As the league stage comes to an end, Jaipur Pink Panthers and Tamil Thalaivas pack their bags at the Pro Kabaddi League. The teams, who finished fifth and sixth in their respective zones after playing 22 matches each, have just completed their longest and most challenging tournament so far. Their coaches, Balwan Singh and K Baskaran, stand with them -- as they always have -- and watch them from a distance.
Singh and Baskaran go back a long way. Both were a part of the coaching staff that led Jaipur to a win in the inaugural season of the PKL. Both were also coaches for the Indian national team during the Kabaddi World Cup last year, a tournament where they won again. However, in the PKL season that followed, both their teams faltered and failed to progress to the knockouts. "That's the difference between a national team and a league team. The dynamics are different here and there," says Baskaran.
Baskaran has been coaching various teams since he received his coaching degree from the National Institute of Sports in 2004. In 2009, he coached the national junior probables team before heading the Malaysian and Thailand teams in the years that followed. He moved back to India as an assistant coach with the national team in 2014. "My experience has been wide and pretty different. For the Indian national team, my key area of focus has revolved around honing strategies rather than the basics as the players here already know how to play the game," he says.
"In PKL, you have to focus on both strategising as well as the basics as new players are involved," Baskaran says. Unlike the national team which consists of the country's top 8-12 players, the PKL has 18-25 players in each team which include seniors, moderately experienced, new as well as international players. "It is challenging, indeed," says Singh, a Dronacharya awardee and a coach for the national and state-level teams since 1996. "The players are from different parts of the country, speak in different languages, have their own eating habits and have perhaps never even played together before. Our job is to bring them on the same page."
While the problem is more or less the same in a national team, with every player having their own food and language preference, it becomes slightly easier for coaches as they are already experienced and accustomed to playing together with each other in previous events. The PKL, on the other hand, has teams formed through auctions where players form completely new teams.
Baskaran agrees. "There are so many different kinds of players in the league. We need to make sure they know and understand each other. That is very important because most of them haven't ever faced each other before." In the beginning, during team practices, Thalaivas' captain Ajay Thakur didn't know the names of most of his teammates.
It was only after Baskaran's personal sessions with the team that he became acquainted with them. "I made sure I spent time with everyone, personally as well as a team, so that they would understand who needs what. A week into my sessions, Ajay came to me to thank me, saying that this was needed for the team to get to know each other."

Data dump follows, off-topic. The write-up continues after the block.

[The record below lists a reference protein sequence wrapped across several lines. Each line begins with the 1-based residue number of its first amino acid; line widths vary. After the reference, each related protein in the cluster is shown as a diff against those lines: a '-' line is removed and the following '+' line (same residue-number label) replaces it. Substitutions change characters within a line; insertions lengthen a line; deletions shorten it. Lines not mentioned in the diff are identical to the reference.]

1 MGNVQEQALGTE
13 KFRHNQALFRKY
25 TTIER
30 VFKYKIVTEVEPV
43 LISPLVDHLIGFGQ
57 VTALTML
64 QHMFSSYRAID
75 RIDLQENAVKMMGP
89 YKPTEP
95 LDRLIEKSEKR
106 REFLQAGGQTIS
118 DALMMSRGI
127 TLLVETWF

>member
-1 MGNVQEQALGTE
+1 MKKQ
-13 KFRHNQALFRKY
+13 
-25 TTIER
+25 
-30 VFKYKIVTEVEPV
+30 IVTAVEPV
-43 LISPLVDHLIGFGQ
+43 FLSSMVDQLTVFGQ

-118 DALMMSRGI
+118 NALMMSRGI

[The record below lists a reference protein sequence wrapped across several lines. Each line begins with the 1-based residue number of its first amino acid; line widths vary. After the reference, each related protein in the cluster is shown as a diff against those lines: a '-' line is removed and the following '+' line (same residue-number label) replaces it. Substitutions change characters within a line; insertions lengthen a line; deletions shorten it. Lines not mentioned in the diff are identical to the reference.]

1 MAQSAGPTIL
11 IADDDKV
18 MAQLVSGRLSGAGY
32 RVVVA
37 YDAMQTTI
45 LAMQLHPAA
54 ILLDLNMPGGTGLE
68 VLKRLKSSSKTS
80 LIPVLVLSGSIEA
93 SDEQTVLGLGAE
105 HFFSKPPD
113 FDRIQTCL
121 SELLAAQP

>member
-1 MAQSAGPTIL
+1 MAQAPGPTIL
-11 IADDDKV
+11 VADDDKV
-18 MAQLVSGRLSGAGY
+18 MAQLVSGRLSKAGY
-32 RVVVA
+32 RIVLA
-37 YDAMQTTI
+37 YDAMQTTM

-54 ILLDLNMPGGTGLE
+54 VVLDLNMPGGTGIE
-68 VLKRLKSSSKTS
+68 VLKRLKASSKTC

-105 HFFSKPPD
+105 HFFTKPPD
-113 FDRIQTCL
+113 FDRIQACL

The three and a half months long league was a first for kabaddi players -- usually used to playing month-long tournaments at most -- and they had to adapt. "Fitness played a crucial role here," says Singh. "There were several injuries this time, including ones involving senior players. Some overexerted themselves too. This led to an imbalance in the team. Our team was very strong on paper, but the constant issues with fitness became the main reason for us to go out."
Along with fitness, Baskaran feels that his team also failed to get into the right rhythm at a crucial time. "We had several new players who were very talented but got nervous during important times. As time passed, they got better, but we fell about 2-3 matches short in the end."
However, the coaches feel that they have a lot of positives to take away from the season. "They'll go back as better players and come back the next season as players to watch out for," they say. To emphasise the importance of a coach in a team sport like kabaddi, Singh equates it with the role of a teacher, "See, each competition is like a different exam - a monthly one, a half-yearly one or even a final one, the weightage may vary, but the students will always need a teacher to guide them through. That's where the coach comes to play."
"We are there for them throughout the tournament, both as individuals and as a team. Our role is to keep the team close-knit, to keep them together. We strategise, help them practice, create and become the players they want to be. And when they are low, our job is to motivate them enough to keep them going," Baskaran adds.
Singh strongly stresses on his belief that motivation is of utmost importance for any player, no matter how senior or junior they are. He gives an example of the time India were trailing 13-19 against Iran in the Kabaddi World Cup final last year. "We told them to give their best, to do this for the nation and themselves. For the players, whatever we say matters a lot. So we need to be clear as to what to say to whom. Not everyone feels a kick when you say the same thing to everyone. You have to speak according to a player's personality and reach out to them to get their best. We ultimately won then, but to keep their morale high throughout was a big task."
So do they agree that coaches are a team's backbone? "If there were no coaches, there would be no teams and without them, there would have been no future," smiles Baskaran.